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The word that best describes Mike Flaherty, and really every character in Tom McCarthy's big-hearted new film Win Win is that handy Yiddishism "mensch." Mike is a practicing Catholic, raising a family and maintaining a struggling elder law practice in suburban New Jersey, the kind of guy who always does the right thing even when it lands him in debt or coaching a losing high school wrestling team. The events of Win Win kick off when Mike makes an uncharacteristically immoral decision, but he never stops being a mensch, something that makes everything more complicated for him but makes up the warm center of this rich, endearing and honest comedy.
When he decides to take on the guardianship of his client Leo (Burt Young) Mike makes the tiniest false promise: instead of helping Leo live in his own home, as he requested, Mike leave him to the care of nursing home, something the dementia-addled Leo presumably wouldn't notice anyway. Mike doesn't tell his wife Jackie (Amy Ryan) that he's done this, which is complicated enough, but then suddenly arrives Leo's grandson Kyle (newcomer Alex Shaffer), a bleached-blond and sullen kid who swears his mom knows where he is but won't go back to Ohio when he realizes grandpa is in the nursing home. Seeing no choice in the matter, Mike and Jackie take Kyle in, Jackie getting over her immediate distrust of the kid she calls "Eminem" and Mike realizing he's in a lot deeper than he thought.
The movie's title is a little bit ironic, sure-- Mike is in trouble, and it's only going to get worse-- but there's actual winning there too; it turns out Kyle is a wrestling prodigy, and an addition to Mike's team who gives them the real possibility of a championship season. Though he's difficult and emotionally distant, something made even worse when his addled mom (Melanie Lynskey) comes to town, Kyle manages to bring out the best in everyone around him, from Mike's fellow coaches (Bobby Cannavale and Jeffrey Tambor, both hilarious) to even Jackie, who bonds with Kyle by showing the inked-up kid her Jon Bon Jovi ankle tattoo. It's hard to explain why none of this feels sentimental or unearned, but McCarthy's deft writing and his dynamite cast keep the film's tone earnest but just short of sappy.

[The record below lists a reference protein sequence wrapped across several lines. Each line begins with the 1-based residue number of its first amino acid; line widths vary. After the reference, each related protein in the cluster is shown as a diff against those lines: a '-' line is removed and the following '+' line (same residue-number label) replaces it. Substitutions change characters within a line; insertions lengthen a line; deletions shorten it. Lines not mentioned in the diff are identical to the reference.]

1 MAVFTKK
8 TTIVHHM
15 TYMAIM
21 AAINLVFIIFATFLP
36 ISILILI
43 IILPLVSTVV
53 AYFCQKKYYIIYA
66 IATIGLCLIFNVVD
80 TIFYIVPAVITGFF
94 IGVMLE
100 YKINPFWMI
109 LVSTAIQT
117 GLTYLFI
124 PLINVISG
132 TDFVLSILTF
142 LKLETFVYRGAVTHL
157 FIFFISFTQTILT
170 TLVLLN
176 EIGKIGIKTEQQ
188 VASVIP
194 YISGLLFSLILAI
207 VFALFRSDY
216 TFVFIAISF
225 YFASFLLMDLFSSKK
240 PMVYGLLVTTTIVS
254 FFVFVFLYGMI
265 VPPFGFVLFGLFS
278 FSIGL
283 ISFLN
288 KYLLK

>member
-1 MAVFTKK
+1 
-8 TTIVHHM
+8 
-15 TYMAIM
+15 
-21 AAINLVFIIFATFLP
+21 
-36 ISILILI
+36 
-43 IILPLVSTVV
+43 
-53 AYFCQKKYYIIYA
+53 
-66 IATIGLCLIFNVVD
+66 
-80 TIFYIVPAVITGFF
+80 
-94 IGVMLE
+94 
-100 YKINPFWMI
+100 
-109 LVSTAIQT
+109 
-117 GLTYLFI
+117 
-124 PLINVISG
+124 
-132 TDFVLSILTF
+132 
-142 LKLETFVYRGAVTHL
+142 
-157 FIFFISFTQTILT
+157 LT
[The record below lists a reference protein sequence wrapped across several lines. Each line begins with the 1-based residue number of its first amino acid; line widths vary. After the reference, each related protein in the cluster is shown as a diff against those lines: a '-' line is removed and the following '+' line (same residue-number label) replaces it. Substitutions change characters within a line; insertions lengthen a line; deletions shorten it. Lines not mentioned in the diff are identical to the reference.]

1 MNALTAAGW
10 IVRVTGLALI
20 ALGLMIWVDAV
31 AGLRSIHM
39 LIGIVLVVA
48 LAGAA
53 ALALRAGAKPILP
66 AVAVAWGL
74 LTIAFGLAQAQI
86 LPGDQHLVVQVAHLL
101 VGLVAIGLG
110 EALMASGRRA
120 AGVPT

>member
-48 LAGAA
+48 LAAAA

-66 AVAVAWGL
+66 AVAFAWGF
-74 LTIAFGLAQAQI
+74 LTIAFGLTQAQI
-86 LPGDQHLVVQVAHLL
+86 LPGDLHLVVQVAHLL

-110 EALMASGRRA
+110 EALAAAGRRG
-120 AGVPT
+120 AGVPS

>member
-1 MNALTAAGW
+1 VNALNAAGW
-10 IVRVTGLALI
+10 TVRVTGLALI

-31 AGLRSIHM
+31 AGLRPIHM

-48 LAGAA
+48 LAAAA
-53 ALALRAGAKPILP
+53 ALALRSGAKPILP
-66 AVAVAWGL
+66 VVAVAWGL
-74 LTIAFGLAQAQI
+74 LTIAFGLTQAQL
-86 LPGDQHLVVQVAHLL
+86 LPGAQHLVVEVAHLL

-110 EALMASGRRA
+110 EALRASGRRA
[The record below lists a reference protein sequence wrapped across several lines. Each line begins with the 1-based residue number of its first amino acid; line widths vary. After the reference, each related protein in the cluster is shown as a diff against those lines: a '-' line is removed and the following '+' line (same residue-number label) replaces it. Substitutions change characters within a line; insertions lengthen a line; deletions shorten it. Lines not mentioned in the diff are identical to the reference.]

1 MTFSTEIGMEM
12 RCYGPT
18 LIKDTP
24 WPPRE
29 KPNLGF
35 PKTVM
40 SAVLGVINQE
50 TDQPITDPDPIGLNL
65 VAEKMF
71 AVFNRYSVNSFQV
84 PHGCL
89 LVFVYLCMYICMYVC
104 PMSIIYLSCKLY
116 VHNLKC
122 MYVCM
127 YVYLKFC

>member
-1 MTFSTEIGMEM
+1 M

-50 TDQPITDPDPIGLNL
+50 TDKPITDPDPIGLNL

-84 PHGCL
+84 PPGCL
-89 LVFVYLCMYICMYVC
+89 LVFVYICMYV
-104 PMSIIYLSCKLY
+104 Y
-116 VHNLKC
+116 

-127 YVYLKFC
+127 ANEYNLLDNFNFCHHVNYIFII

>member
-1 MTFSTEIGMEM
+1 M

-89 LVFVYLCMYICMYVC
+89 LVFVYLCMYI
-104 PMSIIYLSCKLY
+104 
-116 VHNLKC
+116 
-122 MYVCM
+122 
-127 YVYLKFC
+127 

There's never really any doubt about where the story is taking us, or that eventually Mike will pull it together to make things right, but the surprises in Win Win come from the plethora of well-drawn characters, who speak both bluntly and eloquently, who tease and love each other and who, though fitting well into this polished indie world, feel recognizable and real. McCarthy, who wrote the script along with his childhood friend Joe Tiboni, makes it all look so easy, especially with a cast that, led by Giamatti, hits every beat and laugh with precision. All that polish makes the sharper edges of Win Win harder to see, and McCarthy does skate over some potentially thorny issues in order to keep being kind to his beloved characters. Win Win isn't aiming for anything grand or life-altering, but sometimes it's almost better to see a simple and resonant story told so well.